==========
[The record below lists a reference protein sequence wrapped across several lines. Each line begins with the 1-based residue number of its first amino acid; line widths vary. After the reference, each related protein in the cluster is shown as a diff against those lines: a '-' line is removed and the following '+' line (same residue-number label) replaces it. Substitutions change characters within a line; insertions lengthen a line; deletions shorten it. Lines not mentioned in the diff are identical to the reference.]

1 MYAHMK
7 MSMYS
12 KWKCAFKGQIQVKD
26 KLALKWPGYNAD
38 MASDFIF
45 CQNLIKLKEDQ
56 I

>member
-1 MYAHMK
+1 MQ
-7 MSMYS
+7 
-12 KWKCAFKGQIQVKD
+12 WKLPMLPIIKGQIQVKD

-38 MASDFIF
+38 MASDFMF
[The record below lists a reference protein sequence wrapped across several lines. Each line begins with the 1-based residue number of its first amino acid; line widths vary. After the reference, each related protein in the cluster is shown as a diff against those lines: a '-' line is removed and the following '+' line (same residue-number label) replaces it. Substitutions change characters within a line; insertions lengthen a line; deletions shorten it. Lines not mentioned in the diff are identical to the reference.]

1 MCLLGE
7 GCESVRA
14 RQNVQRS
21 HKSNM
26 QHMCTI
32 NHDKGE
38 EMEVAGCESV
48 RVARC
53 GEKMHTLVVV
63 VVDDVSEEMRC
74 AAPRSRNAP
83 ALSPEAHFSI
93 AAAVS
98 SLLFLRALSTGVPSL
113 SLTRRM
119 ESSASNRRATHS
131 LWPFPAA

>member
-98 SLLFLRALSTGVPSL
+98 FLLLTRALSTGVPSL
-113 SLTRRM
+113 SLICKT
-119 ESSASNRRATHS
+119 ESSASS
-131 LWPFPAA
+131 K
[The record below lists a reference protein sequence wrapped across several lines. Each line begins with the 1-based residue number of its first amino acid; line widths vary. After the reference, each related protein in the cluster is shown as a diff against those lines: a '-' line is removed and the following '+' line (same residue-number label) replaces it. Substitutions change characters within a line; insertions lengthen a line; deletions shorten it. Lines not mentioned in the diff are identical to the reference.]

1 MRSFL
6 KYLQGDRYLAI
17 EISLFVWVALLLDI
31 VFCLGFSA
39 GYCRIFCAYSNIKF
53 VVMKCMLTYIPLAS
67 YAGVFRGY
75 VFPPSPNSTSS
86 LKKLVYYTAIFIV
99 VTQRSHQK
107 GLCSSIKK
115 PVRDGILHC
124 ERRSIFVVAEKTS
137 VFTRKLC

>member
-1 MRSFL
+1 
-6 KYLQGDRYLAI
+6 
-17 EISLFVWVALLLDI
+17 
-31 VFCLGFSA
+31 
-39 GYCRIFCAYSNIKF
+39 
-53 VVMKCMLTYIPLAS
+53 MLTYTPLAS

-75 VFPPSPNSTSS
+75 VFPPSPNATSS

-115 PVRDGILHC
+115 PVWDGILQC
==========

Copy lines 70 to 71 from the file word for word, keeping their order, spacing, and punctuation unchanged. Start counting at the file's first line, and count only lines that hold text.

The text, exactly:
+39 
-53 VVMKCMLTYIPLAS